City of Boston, Department of Neighborhood Development
In October 2006, Mayor Menino announced a major expansion of the city's foreclosure prevention initiative that includes a refinancing consortium and an expansion of foreclosure counseling services offered through the city's Boston Home Center. The lender consortium, called the First Choice Lenders, included 6 banks that adhere to model loan origination and foreclosure prevention business practices; help refinance people out of bad loans; and, provide financial backing to the Foreclosure Prevention Fund that supports foreclosure prevention counseling and financial assistance. In 2007, homeowners have refinanced out of $3 million in bad loans through the First Choice Lenders.
In 2006, The Boston Home Center increased its counseling services by making available up to $350,000 to expand the capacity of existing partner agencies ESAC (Ensuring Stability through Action in our Community) and HOME (Homeowner Options For Massachusetts Elders) and establishing new foreclosure counseling capacity at Nuestra Comunidad Development Corporation, Urban Edge, and Mattapan Family Service Center. In 2007, the City expanded its efforts to include a fifth agency, ACORN, to provide foreclosure counseling services. Homeowners are directed to first call the City's HOME Center at 617-635-4663 and are then directed to a counseling agency.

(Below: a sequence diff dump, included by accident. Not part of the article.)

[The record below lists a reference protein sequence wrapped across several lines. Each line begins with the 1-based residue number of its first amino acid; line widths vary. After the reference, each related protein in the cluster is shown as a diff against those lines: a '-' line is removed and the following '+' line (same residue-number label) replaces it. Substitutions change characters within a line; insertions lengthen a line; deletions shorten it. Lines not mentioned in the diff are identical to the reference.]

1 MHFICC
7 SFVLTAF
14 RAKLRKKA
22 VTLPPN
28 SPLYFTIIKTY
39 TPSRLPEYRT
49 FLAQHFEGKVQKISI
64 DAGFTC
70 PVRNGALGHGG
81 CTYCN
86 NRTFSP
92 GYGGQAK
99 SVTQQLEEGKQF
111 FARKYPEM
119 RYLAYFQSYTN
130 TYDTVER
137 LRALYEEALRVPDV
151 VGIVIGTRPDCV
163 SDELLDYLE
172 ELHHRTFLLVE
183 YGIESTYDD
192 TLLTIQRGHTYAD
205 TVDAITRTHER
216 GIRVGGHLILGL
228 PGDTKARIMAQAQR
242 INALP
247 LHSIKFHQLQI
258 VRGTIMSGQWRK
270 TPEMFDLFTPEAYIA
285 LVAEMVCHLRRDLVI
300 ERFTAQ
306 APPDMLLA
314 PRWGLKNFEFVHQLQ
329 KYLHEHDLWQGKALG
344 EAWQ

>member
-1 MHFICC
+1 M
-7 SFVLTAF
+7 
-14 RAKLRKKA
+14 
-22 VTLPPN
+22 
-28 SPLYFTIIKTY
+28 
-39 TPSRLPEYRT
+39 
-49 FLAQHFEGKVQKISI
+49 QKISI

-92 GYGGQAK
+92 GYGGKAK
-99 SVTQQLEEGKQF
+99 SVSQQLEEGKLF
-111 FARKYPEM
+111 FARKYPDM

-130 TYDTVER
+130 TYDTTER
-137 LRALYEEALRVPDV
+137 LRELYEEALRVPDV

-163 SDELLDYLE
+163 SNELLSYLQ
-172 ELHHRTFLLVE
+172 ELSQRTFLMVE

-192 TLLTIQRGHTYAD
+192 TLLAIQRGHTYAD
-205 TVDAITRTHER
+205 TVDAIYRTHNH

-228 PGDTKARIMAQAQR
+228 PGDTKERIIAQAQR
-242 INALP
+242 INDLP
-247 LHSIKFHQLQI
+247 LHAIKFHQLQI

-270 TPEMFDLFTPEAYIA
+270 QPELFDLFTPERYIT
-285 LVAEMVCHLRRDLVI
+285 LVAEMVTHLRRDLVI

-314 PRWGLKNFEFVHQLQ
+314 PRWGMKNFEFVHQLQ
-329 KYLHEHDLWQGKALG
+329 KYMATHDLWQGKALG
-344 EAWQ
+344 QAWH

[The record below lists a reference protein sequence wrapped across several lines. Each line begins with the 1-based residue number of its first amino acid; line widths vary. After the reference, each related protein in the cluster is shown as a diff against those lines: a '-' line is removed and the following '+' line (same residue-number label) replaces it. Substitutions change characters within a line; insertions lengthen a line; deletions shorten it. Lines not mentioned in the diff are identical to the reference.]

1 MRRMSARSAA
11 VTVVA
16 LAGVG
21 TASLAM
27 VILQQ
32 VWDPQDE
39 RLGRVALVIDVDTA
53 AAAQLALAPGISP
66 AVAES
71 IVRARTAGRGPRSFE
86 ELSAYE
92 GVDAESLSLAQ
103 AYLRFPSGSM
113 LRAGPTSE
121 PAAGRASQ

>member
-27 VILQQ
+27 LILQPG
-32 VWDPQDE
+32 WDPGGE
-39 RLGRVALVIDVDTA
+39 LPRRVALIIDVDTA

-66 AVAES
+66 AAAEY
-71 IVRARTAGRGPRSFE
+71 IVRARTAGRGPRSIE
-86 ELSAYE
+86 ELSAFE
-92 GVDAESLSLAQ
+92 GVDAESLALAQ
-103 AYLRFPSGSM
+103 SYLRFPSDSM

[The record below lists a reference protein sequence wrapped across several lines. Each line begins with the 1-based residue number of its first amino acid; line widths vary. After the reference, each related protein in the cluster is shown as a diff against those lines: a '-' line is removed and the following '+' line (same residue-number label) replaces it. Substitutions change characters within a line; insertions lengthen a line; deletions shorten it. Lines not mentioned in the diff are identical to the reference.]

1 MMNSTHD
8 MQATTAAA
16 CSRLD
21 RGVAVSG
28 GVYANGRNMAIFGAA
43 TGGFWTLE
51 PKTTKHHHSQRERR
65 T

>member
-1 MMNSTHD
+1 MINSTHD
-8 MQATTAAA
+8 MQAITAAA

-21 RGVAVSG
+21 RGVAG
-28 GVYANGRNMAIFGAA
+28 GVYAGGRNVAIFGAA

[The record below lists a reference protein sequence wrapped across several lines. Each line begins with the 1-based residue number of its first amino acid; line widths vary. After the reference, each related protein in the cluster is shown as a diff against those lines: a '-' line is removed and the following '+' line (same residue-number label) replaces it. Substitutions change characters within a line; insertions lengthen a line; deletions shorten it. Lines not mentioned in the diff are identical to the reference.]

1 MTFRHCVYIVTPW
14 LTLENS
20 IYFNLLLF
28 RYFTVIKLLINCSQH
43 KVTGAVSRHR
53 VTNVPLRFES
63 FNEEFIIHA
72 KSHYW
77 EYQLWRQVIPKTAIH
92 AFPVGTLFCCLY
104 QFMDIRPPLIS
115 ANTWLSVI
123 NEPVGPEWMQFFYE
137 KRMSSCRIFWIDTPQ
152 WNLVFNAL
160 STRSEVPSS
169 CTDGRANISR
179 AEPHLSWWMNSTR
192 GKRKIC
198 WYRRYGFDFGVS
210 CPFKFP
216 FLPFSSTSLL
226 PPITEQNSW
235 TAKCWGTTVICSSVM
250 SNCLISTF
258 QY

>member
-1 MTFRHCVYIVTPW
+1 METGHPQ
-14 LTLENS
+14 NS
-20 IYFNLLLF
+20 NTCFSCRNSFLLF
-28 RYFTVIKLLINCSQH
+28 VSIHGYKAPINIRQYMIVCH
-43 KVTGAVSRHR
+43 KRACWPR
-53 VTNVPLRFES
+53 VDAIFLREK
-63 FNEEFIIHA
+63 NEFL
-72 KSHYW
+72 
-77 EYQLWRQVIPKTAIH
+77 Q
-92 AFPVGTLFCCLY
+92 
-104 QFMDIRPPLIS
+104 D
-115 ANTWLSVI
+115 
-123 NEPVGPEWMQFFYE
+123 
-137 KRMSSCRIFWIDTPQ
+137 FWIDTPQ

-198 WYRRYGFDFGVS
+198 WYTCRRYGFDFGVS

In addition, the City of Boston has placed ads in bus shelters and billboards encouraging homeowners in trouble to call the HOME Center to seek help. The City has expanded its educational services to include "Meet the Lenders" workshops to help homeowners and homebuyer connect with First Choice Lenders and two new seminars "Can You Really Afford That Mortgage" and "What Homeowners Need to Know About Foreclosures, Before It's Too Late". The seminars are being direct marketed to homeowners that have taken out loans from subprime lenders.
Mayor Menino announced on February 14, 2008 that he has formed a Foreclosure Intervention Team (FIT). FIT members include the many City agencies who deal with all issues that surround foreclosure and abandonment, including Boston Police, Inspectional Services, Department of Neighborhood Development, Public Health Commission, Corporation Counsel, Public Works and Public Property. The Team will work in targeted neighborhoods plagued by foreclosure to identify the owners of these properties in order to hold them accountable and to get moving on future renovations and sales. The Hendry, Coleman and Clarkson streets area is the focus of the first FIT project.
In addition to efforts by the HOME Center, other City of Boston departments have begun education and outreach efforts to tenants in the City to inform them of their rights if their landlords are foreclosed on.